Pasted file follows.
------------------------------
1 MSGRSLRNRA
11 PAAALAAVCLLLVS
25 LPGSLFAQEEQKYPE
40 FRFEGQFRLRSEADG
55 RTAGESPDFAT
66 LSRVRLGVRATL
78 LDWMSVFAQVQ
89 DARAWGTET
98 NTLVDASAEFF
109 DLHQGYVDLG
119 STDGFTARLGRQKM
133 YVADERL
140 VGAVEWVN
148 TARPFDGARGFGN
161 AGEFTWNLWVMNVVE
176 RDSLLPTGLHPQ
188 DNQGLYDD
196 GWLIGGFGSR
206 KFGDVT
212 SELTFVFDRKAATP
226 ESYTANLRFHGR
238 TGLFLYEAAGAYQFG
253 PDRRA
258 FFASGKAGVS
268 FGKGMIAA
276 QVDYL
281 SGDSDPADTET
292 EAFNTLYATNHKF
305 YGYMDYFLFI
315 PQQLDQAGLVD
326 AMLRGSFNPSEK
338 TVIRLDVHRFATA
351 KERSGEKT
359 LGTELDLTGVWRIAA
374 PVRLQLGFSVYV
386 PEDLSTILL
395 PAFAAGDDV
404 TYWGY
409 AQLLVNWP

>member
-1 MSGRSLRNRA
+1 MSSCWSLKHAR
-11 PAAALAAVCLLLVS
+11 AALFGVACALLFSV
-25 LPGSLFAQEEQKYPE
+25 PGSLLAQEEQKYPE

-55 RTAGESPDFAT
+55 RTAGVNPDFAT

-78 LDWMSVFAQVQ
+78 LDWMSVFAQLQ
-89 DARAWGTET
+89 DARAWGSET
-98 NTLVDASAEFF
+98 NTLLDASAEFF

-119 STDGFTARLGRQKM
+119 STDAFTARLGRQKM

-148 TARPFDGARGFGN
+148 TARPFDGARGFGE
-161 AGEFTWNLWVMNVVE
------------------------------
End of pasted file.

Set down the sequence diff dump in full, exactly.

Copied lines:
1 MSGRSLRNRA
11 PAAALAAVCLLLVS
25 LPGSLFAQEEQKYPE
40 FRFEGQFRLRSEADG
55 RTAGESPDFAT
66 LSRVRLGVRATL
78 LDWMSVFAQVQ
89 DARAWGTET
98 NTLVDASAEFF
109 DLHQGYVDLG
119 STDGFTARLGRQKM
133 YVADERL
140 VGAVEWVN
148 TARPFDGARGFGN
161 AGEFTWNLWVMNVVE
176 RDSLLPTGLHPQ
188 DNQGLYDD
196 GWLIGGFGSR
206 KFGDVT
212 SELTFVFDRKAATP
226 ESYTANLRFHGR
238 TGLFLYEAAGAYQFG
253 PDRRA
258 FFASGKAGVS
268 FGKGMIAA
276 QVDYL
281 SGDSDPADTET
292 EAFNTLYATNHKF
305 YGYMDYFLFI
315 PQQLDQAGLVD
326 AMLRGSFNPSEK
338 TVIRLDVHRFATA
351 KERSGEKT
359 LGTELDLTGVWRIAA
374 PVRLQLGFSVYV
386 PEDLSTILL
395 PAFAAGDDV
404 TYWGY
409 AQLLVNWP

>member
-1 MSGRSLRNRA
+1 MSSCWSLKHAR
-11 PAAALAAVCLLLVS
+11 AALFGVACALLFSV
-25 LPGSLFAQEEQKYPE
+25 PGSLLAQEEQKYPE

-55 RTAGESPDFAT
+55 RTAGVNPDFAT

-78 LDWMSVFAQVQ
+78 LDWMSVFAQLQ
-89 DARAWGTET
+89 DARAWGSET
-98 NTLVDASAEFF
+98 NTLLDASAEFF

-119 STDGFTARLGRQKM
+119 STDAFTARLGRQKM

-148 TARPFDGARGFGN
+148 TARPFDGARGFGE
-161 AGEFTWNLWVMNVVE